If some day the world’s leading advocates of animal rights should require a suitable site for a monument to commemorate the beginning of what by now has become a world-wide concern of millions of people – the protection of all that lives – Rajgir, anciently Rajagriha, in Bihar would be the place to choose.
In Sister Nivedita’s” Footfalls of Indian History (Calcutta, 2nd reprint 1980: 149/51). we read: “We know the age of a heresy by the tenets it contradicts, and in repudiating the authority of the Vedas. Jainism proves itself the oldest form of non-conformity in India.
Only by accepting the Jaina tradition, moreover, as to the influence which their Gurus had upon the Buddha, are we able to account satisfactorily for the road taken by Him [the Buddha] from Kapilavastu to Bodh Gaya through Rajgir. He made his way first of all to the region of the famous Jaina teachers.
If, again, there should be any shred of truth in Sir Edwin Arnold’s story (presumably from the Lalita-Vistara) that it was at Rajgir that He interceded for the goats, the incident would seem under the circumstances the more natural. He passed through the city on His way to some solitude where He could find realisation, with His heart full of that pity for animals and that shrinking from the thought of sacrifice, which was the characteristic thought of the age, one of the great preoccupations, it may be, of the Jaina circles He had just left.
And with His heart thus full, He met the sacrificial herd, marched with them to the portals of Bimbisara’s palace, and pleaded with the king for their lives, offering His own in their place.” Whether this was actually so or not, it is certain that one of the great impulses of the day lay in the rebellion against the necessity of the Vedic sacrifice; one of its finest sincerities, in that exalta- tion of the personal experience which made it seem natural to found on it a religion.
That a man’s religious conviction must be the result of his own private realisation of truth is an idea so old in India as to lie beyond the Upanishads themselves. But that such a realisation had a right to be socialised, to be made the basis of a religious sect. is a principle which was first perhaps grasped by the Jainas.
The religious teacher of those days lived retired in the forest clearings and gathered round him, not a sect. but a school, in the form of a few disciples. Jainism, with its sudden intense revolt against the sacrificial idea, and its sudden determination to make its pity effective for the protection of dumb animals, was the first religious doctrine to call social forces to the aid in India, in other words, it was the first organised sect or church.”
Sister Nivedita was born in Ireland in 1867 as Margaret Elizabeth Noble but the latter punt of her life she spent in India as a follower of Ramakrishna and a teacher, mostly in Calcutta. She died at Darjeeling in 1911.
Bimbisara and his som Ajatasatru appear in Jama texts as Shrenika and Kunika ar Kuniya respectively. See also ill. 263.
Map of Rajgir. Reprint from a recommendable publication entitled RAJGIR, published by and available from the Archaeological Survey of India, Patna Circle, Patna. The added layout of the Jaina Veerayatan Ashram is not to scale. (Courtesy the Archaeological Survey of India.)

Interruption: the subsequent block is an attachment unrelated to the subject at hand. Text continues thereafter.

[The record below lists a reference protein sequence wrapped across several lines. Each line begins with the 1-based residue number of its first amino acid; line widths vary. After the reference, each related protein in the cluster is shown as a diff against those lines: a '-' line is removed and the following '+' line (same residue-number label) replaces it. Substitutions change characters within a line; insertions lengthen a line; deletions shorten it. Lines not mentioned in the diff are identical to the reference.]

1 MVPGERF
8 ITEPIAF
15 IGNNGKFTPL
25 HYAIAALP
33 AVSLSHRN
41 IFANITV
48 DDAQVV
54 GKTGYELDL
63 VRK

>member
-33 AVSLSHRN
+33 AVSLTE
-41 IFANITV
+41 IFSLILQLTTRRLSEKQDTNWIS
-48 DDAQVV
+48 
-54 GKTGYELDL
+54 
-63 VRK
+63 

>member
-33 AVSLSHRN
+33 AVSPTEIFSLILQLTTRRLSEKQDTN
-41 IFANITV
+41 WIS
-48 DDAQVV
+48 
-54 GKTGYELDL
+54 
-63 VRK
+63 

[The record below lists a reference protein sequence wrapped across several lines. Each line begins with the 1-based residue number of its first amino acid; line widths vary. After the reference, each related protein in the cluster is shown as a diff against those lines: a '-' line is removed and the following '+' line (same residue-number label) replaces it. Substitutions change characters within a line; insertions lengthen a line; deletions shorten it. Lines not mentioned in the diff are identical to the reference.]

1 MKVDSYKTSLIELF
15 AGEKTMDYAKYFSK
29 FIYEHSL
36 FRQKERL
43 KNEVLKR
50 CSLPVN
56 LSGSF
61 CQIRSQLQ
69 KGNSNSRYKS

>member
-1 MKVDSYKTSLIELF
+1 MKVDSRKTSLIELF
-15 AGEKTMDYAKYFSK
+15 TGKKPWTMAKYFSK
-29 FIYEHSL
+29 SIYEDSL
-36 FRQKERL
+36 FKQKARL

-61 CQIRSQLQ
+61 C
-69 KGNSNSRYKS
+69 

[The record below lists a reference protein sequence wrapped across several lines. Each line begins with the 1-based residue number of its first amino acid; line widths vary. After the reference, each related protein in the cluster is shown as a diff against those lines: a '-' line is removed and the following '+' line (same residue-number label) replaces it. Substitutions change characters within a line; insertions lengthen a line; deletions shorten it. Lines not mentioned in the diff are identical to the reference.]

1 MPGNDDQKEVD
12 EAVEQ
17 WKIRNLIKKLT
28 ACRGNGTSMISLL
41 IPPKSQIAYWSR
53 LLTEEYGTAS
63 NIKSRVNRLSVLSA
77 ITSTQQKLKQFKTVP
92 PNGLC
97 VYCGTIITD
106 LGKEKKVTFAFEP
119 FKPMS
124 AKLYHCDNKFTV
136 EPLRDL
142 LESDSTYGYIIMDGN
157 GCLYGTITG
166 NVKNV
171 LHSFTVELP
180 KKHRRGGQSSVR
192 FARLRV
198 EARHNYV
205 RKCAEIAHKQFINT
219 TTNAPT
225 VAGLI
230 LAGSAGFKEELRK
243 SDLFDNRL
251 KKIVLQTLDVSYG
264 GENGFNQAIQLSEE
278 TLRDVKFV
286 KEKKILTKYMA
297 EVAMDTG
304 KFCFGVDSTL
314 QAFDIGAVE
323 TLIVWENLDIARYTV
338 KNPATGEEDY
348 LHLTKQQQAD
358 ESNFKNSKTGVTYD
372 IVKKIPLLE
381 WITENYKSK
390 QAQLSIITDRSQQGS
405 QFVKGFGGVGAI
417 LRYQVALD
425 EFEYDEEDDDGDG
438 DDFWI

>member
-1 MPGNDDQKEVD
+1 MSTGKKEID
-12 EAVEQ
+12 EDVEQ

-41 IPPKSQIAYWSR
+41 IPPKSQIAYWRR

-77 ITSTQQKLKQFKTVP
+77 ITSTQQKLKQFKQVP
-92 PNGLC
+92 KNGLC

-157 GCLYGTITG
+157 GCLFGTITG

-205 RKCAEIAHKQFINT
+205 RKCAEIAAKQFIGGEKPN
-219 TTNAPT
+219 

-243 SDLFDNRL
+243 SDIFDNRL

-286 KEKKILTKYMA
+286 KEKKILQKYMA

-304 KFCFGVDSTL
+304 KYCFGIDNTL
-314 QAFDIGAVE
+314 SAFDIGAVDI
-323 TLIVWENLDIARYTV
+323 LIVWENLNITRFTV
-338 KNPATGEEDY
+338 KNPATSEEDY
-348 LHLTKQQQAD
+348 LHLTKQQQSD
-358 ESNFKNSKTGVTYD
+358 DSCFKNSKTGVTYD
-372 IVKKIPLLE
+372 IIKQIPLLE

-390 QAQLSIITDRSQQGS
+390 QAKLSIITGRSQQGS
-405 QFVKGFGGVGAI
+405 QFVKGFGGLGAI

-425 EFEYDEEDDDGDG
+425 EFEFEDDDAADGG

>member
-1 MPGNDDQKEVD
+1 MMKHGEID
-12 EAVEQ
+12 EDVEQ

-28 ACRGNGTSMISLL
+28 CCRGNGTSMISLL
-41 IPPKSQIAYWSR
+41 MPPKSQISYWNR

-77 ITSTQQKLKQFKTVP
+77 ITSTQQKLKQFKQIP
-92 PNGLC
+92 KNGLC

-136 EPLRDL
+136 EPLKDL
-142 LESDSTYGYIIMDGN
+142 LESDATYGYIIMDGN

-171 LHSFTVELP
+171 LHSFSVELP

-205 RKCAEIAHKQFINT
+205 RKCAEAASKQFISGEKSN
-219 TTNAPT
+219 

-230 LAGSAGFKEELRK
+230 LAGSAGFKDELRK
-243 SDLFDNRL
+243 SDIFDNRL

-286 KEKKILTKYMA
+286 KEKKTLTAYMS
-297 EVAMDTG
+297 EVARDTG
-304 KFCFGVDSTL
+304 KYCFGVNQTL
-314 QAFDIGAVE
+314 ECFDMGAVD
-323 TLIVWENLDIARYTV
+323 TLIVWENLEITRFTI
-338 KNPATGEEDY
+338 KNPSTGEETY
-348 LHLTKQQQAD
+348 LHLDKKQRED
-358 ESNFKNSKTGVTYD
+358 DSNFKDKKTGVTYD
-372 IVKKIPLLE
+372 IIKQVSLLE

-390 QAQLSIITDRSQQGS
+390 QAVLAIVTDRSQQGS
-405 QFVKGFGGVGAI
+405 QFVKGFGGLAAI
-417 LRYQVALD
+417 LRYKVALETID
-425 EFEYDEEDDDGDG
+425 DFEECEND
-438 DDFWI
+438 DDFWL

Raigir. A modern Digambara temple on top of Vipula Hill.
Outline of a seated Jina on the inner rear wall of the eastert Sonbhandar Cave, excavated in the southern scarp of the Vaibhara Hill Third or fourth century AD. The roof of this part of the cave has collapsed but is still intact in the western half of the cave.
Defaced Jina images on the inner wall of the easter Sonbhandar Cave. (Courtesy Archaeological Survey of India.)
The Chinese traveller Hiuen Tsang who visited Bihar in the seventh century described Rajgir as a prosperous city. At that time, the Jainas apparently occupied one half of the city, the Buddhists the other. In modern times, the ruins of an ancient Adinatha temple were discovered on top of Vaibhara Hill and partly restored.
Some of the niches surrounding the central chamber of this temple contain images of Tirthankaras, important finds for students of Jaina art. The inscriptions date back to the fifth and eighth century. The other Jaina shrines nearby, one large and some small ones, are modern structures, as are the temples on the four other hills.
In recent times. Rajgir’s appeal to Jaina pilgrims and travellers received an additional attraction – the Veerayatan Ashram whose large campus extends out into virgin land at the eastern foothills of Vaibhara Hill. The inspiration for this chari- table venture came from the late Sthanakavasi Muni Gurudev Amar. That it became a reality within a few years was due to the devoted determination of Sadhvi Acharya Chandana and her small group of nuns (see pages 216/17).
Besides the Eye Hospital, the ‘temple of worship’ in this unique ashram, there is a permanent three-dimensional exhibition depicting the life of Mahavira, which by now has been seen by more than half a million visitors. Rajgir was a favourite place of sojourn for Mahavira who is known to have spent as many as fourteen rainy sea- sons in this ancient city. Munisuvrata, the twentieth Tirthankara, was a native of Rajgir.
Sadhvi Shilapi, the first Jaina nun ever to study at a western university (namely Comparative Religion at King’s College, London), joined the Veerayatan Ashram in 1986 and took diksha in 1991. This photo was taken at the opening of the exhibition The Peaceful Liberators Jain Art from India at the Victoria and Albert Museum, London, November 1995.